The rest is largely a Who‘s Who of Soviet lit, a roster of talent that includes Vladimir Mayakovsky (Christopher Kelley), Boris Pasternak (Eric Marx), Aleksander Blok (Russell Edge), Sir Isaiah Berlin (Grimm again) and even the ghost of Aleksandr Pushkin (Joe Palmiotti), with additional poetry and text by Joseph Brodsky, Nikolai Bukharin and Keystone.

The Akhmatova Project’s literary ballet plays out on a mostly bare wooden stage, a feast of visual tableaux and symbols: Young Akhmatova slips out of a white dress to don the black dress of her maturity. Meanwhile, in a crescendo of terror and doom, most of her colleagues either are swept away or cut their losses and run to Paris. Mayakovsky, favored by Stalin, commits suicide. A scene depicting the march of citizens to the Soviet anthem, the Red Flag unfurling around them, ignites feelings of both inspiration and alarm. A firing squad guns down an artist to the strains of Mozart‘s Requiem.

The play’s points are driven home not so much by the abundant poetry in the text as by Keystone‘s staging, juxtaposed against Randy Tico’s haunting sound design and original music. The tone is like a sledgehammer pounding an anvil. When sparks fly, they are the words of the poems, often spoken in Russian by Natasha Basley. The Akhmatova Project is a labor of devotion whose integrity resonates from the stage. Keystone has been developing the piece over many years. (It premiered in ASK Theater Projects‘ 1998 Common Ground Festival.) Diligently researched, it is nonetheless an emotional cry, a tone poem, an ode to the vigor of the crafted word, and to the people who craft it.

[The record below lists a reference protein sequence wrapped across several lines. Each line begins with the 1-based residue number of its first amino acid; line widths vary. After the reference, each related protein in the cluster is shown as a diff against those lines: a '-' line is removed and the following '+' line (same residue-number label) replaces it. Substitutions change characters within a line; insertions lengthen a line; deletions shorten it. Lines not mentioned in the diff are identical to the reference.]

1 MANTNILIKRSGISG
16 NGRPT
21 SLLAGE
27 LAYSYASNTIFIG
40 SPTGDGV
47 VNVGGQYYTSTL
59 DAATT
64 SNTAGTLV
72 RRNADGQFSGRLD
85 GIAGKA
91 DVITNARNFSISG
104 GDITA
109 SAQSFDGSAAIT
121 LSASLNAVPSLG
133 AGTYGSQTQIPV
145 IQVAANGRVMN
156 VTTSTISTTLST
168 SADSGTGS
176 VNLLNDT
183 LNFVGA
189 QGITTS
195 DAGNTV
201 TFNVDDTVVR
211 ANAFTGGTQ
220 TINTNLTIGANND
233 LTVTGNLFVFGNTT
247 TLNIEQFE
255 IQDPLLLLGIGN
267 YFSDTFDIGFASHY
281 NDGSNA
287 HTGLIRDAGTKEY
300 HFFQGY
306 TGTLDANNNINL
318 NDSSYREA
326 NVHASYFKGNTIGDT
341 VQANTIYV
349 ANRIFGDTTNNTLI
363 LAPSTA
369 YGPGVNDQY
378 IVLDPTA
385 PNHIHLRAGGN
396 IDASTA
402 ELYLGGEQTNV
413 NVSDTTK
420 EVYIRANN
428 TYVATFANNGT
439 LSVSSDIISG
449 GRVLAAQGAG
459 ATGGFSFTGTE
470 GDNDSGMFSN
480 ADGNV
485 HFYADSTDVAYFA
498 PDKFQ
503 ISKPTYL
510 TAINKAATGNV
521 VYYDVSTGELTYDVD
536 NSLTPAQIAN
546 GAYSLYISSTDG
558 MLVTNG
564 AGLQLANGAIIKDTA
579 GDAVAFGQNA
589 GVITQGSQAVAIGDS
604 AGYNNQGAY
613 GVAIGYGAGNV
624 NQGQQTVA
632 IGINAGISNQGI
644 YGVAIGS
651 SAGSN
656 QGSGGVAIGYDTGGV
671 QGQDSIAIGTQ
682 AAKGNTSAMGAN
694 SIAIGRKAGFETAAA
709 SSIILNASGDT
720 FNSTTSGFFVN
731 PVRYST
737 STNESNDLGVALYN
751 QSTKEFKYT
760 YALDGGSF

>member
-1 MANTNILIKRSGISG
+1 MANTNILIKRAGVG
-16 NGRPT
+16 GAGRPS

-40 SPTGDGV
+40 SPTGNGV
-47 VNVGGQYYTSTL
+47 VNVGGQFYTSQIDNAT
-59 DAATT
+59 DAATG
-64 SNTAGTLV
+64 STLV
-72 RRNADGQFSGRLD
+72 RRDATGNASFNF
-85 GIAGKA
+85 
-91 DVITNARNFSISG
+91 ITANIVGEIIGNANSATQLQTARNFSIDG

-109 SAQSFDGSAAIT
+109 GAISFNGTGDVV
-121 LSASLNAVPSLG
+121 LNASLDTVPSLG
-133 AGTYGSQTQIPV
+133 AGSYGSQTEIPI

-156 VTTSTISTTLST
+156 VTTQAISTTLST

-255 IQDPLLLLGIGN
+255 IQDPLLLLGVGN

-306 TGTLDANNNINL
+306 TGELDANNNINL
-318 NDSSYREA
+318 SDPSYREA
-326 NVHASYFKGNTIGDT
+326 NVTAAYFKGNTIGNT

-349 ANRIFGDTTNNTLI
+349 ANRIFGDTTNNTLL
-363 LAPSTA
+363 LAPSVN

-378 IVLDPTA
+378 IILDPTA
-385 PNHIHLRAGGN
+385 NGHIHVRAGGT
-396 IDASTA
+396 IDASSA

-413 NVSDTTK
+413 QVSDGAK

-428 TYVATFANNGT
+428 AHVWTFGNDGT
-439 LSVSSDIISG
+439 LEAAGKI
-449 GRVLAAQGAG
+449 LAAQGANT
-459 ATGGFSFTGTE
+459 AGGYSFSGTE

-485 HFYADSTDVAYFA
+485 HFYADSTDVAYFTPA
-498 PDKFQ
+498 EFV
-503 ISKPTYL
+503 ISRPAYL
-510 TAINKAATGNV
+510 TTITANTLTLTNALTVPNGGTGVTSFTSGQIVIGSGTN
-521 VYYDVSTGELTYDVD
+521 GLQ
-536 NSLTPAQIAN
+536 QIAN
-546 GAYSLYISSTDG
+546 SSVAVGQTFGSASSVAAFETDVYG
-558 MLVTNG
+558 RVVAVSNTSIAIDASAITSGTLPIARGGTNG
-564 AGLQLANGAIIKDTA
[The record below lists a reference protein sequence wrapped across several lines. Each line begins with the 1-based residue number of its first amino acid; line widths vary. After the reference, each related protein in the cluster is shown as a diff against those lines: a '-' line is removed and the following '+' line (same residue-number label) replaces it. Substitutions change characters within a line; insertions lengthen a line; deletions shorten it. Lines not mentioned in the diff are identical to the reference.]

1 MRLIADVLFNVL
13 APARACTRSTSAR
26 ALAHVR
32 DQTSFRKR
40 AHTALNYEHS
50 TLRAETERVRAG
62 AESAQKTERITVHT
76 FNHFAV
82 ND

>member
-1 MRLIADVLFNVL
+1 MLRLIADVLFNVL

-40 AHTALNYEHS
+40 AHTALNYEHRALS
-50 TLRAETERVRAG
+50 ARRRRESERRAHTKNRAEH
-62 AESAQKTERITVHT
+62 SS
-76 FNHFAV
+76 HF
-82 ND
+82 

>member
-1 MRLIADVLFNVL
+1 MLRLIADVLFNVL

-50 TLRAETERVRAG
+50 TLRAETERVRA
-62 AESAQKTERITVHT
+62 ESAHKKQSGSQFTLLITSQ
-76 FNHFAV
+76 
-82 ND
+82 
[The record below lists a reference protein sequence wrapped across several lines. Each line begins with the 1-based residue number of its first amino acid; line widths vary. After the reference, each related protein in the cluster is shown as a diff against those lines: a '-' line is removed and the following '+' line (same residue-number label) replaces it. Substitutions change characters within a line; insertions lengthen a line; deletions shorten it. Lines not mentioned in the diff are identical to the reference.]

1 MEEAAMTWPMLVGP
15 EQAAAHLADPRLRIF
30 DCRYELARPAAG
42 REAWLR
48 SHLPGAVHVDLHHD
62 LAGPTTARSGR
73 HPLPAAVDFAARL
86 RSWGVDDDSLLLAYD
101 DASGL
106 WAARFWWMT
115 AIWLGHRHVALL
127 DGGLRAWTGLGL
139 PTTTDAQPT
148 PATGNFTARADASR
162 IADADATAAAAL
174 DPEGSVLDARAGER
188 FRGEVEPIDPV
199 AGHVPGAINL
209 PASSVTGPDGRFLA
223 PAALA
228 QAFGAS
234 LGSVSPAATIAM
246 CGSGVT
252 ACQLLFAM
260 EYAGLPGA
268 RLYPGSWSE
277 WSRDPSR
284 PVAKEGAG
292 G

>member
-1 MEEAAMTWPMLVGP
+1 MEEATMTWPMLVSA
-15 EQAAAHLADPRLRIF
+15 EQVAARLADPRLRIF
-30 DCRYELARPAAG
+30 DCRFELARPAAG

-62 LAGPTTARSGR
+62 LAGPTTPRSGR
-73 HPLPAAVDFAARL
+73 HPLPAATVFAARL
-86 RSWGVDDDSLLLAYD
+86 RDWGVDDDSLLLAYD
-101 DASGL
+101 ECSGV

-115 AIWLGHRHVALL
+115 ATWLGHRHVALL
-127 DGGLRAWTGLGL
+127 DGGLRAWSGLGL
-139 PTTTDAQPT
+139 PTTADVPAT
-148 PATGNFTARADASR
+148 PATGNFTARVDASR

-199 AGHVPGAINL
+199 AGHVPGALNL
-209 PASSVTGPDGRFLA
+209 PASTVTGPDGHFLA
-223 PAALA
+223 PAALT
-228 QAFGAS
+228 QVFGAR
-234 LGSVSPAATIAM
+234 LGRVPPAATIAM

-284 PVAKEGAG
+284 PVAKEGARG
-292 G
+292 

Back in the ’30s, Stalin assigned Mikhail Bulgakov to work at the Moscow Art Theater, then forbade most of his plays from being produced. The Master and Margarita — Bulgakov‘s last novel, a Faustian epic that didn’t appear in print until the late ‘60s — was written in the shadow of this torment. Part love story, part social satire and part historical fantasia, it blends three different stories. One involves a parody of Russian literary society and the futile attempts of an impoverished novelist, the Master (Steven Sennett), to publish a treatise on the relationship between Christ and Pontius Pilate (Joe Seely and Bruno Oliver, respectively) with the devoted help of his mistress, Margarita (Kelly Lynn Doherty). The second concerns the devil (Ben Davis) and his entourage paying a visit to Moscow, largely for their own amusement. The third takes us to Jerusalem at the time of the Crucifixion.